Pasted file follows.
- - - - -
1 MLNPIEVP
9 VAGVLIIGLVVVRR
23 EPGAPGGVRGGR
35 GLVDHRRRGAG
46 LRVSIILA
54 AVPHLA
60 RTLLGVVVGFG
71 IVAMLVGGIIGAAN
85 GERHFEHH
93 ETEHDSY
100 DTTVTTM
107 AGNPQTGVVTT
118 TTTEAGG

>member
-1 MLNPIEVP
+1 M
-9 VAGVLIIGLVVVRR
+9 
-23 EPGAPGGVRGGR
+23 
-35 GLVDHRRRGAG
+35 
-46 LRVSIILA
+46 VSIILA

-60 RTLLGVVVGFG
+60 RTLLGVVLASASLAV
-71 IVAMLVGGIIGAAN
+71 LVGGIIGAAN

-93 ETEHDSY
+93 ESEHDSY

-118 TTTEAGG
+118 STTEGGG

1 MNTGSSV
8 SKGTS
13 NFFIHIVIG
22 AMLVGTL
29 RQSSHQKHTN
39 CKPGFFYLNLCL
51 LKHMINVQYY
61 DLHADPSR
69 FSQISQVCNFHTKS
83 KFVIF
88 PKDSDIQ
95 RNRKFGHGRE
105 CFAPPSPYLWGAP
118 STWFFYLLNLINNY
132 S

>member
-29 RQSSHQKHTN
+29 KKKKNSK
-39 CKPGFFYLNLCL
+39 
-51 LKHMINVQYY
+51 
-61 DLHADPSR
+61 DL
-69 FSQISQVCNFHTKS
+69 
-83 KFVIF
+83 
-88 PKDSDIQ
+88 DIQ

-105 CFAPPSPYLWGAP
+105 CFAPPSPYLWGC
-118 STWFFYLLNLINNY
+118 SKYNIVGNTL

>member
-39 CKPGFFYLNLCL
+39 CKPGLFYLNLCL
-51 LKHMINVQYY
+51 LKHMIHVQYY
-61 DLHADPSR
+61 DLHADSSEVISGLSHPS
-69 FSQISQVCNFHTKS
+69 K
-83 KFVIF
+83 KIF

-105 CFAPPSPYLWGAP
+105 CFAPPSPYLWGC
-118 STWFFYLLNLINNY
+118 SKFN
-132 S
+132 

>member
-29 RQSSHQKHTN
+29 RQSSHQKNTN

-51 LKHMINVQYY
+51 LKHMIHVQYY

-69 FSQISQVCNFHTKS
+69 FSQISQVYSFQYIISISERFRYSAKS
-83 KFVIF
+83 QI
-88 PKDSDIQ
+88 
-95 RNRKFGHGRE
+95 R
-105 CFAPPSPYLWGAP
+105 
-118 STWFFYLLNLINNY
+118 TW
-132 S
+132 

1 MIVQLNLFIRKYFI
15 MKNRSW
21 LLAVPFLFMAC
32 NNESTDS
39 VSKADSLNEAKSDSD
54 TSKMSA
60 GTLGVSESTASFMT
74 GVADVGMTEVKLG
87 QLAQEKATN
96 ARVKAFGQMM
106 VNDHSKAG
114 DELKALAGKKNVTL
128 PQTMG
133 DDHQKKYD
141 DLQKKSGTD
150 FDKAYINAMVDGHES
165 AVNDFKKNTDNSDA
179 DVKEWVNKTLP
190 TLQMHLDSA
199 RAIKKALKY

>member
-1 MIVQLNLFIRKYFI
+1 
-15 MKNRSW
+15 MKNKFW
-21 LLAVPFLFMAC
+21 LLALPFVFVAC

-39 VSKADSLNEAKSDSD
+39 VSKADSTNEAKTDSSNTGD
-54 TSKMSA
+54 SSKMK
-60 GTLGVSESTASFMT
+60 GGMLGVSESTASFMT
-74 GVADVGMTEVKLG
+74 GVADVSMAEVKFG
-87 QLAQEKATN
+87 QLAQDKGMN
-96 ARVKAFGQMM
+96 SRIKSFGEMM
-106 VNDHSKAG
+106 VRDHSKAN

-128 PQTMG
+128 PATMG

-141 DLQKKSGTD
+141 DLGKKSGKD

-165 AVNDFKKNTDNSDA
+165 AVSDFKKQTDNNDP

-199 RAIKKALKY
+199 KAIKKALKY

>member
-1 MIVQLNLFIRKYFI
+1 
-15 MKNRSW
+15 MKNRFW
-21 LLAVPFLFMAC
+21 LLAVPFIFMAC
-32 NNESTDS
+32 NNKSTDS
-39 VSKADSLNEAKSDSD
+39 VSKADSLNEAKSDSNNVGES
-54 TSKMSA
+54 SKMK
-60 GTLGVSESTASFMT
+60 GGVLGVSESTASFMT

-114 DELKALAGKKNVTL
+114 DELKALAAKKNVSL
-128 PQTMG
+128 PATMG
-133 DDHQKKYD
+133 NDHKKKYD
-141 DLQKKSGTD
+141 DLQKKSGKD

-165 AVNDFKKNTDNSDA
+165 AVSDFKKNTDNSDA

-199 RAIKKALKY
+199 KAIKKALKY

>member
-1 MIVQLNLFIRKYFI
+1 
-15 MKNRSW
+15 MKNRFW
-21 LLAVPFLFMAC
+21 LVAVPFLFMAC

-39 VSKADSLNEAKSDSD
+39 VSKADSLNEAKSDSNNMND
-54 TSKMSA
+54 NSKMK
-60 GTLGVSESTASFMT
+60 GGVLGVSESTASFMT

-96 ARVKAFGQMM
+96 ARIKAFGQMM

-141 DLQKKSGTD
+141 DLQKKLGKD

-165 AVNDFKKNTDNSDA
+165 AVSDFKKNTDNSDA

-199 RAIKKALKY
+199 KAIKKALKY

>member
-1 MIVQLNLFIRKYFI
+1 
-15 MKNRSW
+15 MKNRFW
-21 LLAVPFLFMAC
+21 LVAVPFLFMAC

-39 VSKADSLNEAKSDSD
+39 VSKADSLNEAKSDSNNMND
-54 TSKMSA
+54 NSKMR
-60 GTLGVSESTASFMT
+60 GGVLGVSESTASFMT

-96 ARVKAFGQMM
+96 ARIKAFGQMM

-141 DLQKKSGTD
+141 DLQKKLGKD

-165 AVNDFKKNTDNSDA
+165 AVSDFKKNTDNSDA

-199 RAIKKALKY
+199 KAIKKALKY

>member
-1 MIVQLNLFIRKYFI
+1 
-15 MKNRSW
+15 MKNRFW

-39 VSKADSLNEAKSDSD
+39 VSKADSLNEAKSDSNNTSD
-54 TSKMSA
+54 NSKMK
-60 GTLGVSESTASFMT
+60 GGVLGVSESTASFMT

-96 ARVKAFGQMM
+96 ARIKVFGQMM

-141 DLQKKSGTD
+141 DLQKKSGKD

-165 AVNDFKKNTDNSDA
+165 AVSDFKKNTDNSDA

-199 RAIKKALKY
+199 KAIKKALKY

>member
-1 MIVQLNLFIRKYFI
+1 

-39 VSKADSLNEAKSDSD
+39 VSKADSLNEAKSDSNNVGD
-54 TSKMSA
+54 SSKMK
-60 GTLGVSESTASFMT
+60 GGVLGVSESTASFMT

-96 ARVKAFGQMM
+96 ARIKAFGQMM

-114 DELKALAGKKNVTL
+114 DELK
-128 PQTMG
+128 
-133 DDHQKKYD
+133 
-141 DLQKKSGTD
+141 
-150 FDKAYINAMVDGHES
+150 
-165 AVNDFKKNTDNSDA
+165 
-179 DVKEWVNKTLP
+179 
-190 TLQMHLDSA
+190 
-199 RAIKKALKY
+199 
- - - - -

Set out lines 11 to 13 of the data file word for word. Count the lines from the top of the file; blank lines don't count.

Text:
100 DTTVTTM
107 AGNPQTGVVTT
118 TTTEAGG